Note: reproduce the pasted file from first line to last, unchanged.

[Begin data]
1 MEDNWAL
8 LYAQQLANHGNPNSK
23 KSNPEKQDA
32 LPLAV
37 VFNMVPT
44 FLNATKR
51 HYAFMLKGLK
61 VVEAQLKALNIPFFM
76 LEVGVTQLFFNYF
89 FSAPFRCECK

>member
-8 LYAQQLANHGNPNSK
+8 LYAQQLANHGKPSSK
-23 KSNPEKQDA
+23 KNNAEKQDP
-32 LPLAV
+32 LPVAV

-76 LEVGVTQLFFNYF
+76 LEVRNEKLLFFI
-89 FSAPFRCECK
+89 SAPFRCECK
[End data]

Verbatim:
1 MEDNWAL
8 LYAQQLANHGNPNSK
23 KSNPEKQDA
32 LPLAV
37 VFNMVPT
44 FLNATKR
51 HYAFMLKGLK
61 VVEAQLKALNIPFFM
76 LEVGVTQLFFNYF
89 FSAPFRCECK

>member
-8 LYAQQLANHGNPNSK
+8 LYAQQLANHGKPSSK
-23 KSNPEKQDA
+23 KNNAEKQDP
-32 LPLAV
+32 LPVAV

-76 LEVGVTQLFFNYF
+76 LEVRNEKLLFFI
-89 FSAPFRCECK
+89 SAPFRCECK